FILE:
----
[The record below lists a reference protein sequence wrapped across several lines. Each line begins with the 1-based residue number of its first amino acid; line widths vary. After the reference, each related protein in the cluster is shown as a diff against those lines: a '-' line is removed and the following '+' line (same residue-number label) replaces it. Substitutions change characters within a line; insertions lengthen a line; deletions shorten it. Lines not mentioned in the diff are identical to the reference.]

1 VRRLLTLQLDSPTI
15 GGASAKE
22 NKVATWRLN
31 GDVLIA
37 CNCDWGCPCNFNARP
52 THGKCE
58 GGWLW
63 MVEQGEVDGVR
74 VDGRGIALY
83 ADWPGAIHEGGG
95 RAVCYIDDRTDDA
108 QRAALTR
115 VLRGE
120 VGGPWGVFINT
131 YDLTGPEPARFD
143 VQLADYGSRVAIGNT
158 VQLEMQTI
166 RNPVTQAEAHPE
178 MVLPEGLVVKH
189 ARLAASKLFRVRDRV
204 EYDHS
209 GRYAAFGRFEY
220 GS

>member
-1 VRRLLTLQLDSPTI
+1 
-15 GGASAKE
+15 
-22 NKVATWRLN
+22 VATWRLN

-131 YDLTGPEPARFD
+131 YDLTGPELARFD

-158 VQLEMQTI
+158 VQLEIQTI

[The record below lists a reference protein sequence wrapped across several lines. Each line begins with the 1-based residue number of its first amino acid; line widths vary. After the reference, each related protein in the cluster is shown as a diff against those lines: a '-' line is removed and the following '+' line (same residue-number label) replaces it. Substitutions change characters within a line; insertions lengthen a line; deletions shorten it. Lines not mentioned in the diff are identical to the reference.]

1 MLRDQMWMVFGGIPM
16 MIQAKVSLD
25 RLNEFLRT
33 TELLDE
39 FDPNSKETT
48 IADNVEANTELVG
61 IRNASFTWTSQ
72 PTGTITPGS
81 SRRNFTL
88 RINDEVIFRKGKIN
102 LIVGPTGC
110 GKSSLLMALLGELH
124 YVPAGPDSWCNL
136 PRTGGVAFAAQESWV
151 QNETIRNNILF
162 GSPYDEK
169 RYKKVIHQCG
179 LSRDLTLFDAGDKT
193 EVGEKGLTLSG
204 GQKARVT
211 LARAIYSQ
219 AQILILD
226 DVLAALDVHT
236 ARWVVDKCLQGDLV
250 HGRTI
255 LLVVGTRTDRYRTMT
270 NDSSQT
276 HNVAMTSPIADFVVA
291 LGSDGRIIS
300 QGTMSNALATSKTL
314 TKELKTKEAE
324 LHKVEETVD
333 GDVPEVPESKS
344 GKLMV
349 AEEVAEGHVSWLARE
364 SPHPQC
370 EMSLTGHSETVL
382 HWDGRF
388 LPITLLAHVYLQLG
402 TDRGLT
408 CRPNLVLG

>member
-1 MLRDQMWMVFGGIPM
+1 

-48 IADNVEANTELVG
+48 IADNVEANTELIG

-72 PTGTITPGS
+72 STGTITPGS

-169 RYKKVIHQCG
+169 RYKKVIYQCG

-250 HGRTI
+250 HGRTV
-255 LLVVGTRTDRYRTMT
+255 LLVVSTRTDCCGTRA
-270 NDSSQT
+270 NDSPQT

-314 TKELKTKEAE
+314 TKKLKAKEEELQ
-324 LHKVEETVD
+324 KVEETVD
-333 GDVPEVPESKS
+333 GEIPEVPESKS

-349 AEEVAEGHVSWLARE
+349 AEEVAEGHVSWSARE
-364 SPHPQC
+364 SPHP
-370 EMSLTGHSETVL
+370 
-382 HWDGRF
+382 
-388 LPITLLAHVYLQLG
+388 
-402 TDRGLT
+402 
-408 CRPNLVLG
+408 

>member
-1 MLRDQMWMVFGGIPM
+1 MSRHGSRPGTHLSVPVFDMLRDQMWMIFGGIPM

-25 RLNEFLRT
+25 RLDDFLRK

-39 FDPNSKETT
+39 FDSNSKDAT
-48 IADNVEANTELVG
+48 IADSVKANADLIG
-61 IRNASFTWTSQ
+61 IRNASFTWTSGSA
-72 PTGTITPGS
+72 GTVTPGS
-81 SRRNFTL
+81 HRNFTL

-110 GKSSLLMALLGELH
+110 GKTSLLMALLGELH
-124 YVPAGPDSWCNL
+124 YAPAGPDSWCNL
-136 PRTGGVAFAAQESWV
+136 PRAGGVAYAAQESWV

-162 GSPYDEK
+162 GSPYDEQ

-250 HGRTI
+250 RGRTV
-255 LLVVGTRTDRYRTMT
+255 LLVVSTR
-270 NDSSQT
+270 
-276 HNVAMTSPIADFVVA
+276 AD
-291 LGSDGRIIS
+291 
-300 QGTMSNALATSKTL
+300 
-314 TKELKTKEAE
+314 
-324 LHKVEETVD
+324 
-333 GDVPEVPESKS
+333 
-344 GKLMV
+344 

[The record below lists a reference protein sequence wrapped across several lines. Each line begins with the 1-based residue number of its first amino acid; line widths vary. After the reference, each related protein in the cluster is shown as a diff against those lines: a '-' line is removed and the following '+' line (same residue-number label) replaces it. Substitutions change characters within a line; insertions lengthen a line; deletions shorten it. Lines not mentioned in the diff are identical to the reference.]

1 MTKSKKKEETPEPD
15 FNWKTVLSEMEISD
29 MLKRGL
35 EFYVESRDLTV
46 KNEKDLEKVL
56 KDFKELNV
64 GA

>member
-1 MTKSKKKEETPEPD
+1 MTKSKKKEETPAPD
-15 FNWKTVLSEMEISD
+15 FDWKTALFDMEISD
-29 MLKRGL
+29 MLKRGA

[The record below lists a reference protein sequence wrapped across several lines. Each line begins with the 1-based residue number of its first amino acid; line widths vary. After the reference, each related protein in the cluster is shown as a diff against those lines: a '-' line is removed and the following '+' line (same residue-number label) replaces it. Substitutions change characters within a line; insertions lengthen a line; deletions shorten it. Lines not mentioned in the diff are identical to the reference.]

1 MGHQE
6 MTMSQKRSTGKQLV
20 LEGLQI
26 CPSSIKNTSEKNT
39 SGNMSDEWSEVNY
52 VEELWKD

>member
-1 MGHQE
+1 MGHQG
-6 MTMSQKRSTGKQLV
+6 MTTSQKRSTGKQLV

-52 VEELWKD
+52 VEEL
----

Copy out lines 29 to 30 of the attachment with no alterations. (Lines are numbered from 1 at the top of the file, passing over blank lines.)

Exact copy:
+15 
-22 NKVATWRLN